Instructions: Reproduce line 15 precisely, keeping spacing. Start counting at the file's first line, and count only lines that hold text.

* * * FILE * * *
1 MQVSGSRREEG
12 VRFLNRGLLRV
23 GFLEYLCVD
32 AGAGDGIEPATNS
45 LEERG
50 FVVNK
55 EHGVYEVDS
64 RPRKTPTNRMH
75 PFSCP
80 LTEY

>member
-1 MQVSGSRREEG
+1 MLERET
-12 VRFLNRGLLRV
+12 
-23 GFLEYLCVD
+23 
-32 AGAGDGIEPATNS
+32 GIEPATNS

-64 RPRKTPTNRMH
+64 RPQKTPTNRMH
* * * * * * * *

+12 